Tennstedt: London S.O. (Live) 1980 ADD EMI: A live recording. Good performance overall, Tennstedt always has a way of bringing out and clarifying horn and brass lines like no other conductor. (I only saw him live once, did a Bruckner 8th in Philly, wow!). Frequency extension at both ends is okay but the soundstage is flat front to back. A bit over bearing with its close-up perspective. And overall not a transparent sound with very little hall ambience and EMI was known for making some excellent sounding recordings, maybe it was the “live” aspect. Even with EQ not a very nice sounding recording on the SR1a, and only slightly better on the HD800S. I treat this as of value for the interpretation only.

Abbado: Chicago S.O. 1984 DDD DG: Still at the top of the pile for performance and sound and is unusually well recorded for an 80’s DG release. Tight ensemble on the part of the Chicago S.O. with fearless playing by the horns and brass make this a thrilling account. The first movement’s central “Moonlight” episode is about the best rendition I’ve heard yet. An exciting finale too! Great dynamic contrasts and inner detailing. Orchestral balances are well judged throughout. The SR1a does need a push at 20HZ on Loki to get the bass to my liking, and it was fine as is on the HD800S if not as transparent. I’d rate this a hair better than the Bernstein but would still want both recordings in my library. Note, this is the original CD release of 1984. A subsequent remaster was done in DG’s “3D” reissue series which I have not heard.

Bernstein: New York Philharmonic 1985 DDD DG : 20 years later he records the 7th again in full digital with the same orchestra but a different label. Overall timing is 3 minutes longer than the 65’. And it’s a “live” recording of a performance. One thing I seem to notice about live recordings is if the hall of the performance is the same one they regularly use for making recordings, it seems to have an effect on the halls ambience, drying out the reverb. Could 2 to 3 thousand people in the seats be acting as sound absorbers? In any event this is another good M7 from my perspective. The first movement still lacks some of the mystery in the central section that Abbado’s has but otherwise it is excellent. His handling of the 3 inner movements is also exceptional bringing out details that present some familiar flavored Mahler-ism’s from previous symphonies and some that fore shadow the 9th and 10th. He pushes the opening bars of the final movement a little hard but quickly settles down and the ride to the finish is fully satisfying. I still think the orchestral instrument group’s balances in the Abbado are a little better but this second go by Bernie is a little more transparent. Perhaps characteristics of the respective recording locales.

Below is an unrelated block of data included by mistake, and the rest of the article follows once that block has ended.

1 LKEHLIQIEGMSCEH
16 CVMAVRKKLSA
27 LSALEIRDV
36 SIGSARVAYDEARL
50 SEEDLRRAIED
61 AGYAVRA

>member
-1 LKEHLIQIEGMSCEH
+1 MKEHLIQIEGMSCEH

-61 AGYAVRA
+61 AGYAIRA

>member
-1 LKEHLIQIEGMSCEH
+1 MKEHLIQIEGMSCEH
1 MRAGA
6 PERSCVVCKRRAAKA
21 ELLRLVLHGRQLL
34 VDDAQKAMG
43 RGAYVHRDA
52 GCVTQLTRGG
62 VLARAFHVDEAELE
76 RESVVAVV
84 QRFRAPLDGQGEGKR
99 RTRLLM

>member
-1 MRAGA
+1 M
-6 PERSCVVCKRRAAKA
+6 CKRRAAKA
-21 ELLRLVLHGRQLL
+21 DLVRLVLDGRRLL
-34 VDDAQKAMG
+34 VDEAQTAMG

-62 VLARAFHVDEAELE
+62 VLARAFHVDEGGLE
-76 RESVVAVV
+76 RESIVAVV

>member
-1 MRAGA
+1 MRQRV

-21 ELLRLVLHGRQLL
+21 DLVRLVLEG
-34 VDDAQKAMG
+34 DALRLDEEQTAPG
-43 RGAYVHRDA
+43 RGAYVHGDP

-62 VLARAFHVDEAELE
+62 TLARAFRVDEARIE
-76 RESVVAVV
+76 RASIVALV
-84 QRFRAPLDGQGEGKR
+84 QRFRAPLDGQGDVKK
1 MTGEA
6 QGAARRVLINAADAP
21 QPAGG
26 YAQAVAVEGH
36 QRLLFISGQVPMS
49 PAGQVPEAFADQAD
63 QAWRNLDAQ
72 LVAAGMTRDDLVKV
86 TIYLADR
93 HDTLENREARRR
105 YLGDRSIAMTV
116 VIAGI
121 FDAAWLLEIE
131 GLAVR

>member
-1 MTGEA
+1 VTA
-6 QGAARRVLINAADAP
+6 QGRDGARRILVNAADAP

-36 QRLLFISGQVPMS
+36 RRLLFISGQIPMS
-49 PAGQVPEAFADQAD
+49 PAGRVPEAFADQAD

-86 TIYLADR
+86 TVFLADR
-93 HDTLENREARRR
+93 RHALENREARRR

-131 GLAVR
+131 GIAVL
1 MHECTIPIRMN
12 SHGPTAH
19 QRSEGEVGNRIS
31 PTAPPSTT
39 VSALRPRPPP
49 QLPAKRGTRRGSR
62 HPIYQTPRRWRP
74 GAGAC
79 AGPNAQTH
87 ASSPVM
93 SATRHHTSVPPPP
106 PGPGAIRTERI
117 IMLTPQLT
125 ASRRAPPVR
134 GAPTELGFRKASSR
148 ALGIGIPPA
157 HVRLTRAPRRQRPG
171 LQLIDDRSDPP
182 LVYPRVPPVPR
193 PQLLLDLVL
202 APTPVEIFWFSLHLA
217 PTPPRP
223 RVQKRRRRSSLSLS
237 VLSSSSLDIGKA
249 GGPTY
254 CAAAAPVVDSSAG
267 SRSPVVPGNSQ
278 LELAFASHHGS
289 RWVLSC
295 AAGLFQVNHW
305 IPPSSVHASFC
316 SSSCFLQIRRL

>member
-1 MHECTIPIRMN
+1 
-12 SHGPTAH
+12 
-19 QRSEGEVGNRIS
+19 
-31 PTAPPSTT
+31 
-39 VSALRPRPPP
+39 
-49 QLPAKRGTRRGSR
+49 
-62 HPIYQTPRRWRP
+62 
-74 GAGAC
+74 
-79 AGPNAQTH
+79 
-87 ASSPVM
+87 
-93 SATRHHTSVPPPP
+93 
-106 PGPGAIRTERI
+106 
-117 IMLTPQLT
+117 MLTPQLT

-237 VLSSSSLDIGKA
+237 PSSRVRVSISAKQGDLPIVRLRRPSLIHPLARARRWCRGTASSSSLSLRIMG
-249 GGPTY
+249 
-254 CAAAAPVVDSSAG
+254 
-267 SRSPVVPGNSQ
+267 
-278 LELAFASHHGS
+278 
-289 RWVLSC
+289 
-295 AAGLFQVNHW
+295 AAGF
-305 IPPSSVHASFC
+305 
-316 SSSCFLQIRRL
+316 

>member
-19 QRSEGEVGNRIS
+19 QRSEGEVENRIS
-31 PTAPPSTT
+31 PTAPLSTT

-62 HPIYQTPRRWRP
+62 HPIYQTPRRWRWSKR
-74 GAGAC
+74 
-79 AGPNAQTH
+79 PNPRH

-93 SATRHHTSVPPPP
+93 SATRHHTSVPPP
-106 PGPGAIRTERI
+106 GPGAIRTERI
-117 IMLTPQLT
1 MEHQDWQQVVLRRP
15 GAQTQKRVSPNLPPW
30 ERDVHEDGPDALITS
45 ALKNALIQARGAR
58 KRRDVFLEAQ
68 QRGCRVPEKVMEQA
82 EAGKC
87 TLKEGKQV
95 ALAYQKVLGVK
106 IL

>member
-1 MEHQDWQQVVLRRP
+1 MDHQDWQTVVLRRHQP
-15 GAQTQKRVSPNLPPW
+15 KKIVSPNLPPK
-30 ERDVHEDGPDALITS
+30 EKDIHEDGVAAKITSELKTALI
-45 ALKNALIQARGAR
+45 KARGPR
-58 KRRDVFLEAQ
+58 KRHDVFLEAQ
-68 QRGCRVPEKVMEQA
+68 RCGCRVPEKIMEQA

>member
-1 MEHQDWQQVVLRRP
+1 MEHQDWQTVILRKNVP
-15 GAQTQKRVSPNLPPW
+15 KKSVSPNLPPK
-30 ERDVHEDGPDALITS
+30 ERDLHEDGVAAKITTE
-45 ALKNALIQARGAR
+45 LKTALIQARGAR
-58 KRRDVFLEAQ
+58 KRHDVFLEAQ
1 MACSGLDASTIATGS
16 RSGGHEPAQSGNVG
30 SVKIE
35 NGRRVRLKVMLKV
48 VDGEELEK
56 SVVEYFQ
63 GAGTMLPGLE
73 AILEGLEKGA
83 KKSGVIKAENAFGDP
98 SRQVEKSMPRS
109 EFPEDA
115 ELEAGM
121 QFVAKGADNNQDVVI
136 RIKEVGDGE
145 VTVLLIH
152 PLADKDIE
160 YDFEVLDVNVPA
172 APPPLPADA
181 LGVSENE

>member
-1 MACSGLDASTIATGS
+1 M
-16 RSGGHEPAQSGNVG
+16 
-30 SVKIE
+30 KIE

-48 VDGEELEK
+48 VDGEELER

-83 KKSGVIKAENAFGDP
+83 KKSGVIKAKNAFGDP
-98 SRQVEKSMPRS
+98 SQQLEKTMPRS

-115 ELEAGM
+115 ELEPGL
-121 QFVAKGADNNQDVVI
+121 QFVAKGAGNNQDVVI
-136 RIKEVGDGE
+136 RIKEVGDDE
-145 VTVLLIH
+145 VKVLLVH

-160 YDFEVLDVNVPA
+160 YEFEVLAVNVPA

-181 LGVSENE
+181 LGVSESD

Rattle: Bournemouth S.O. (Live) 1991 DDD EMI: Overall tone is dark and plays well with the the 1st movement. The perspective is slightly backed off, which I like, and not so much in my face. Transparency could be better. Nicely paced first movement with balances catching a lot of inner detailing. It’s easy to hear all instruments individually and together. Moderate hall ambience (another live recording), deep bass is a bit loose and highs a bit restrained in this recording. I like a little more angst and snarl in my horns and brass at the end of this movement. Curiously, the final movement sounds like it was recorded at a lower level and I found myself advancing the volume to fully flesh out the sound. The drums sound a little subdued, I’d like more impact. Overall recommendable.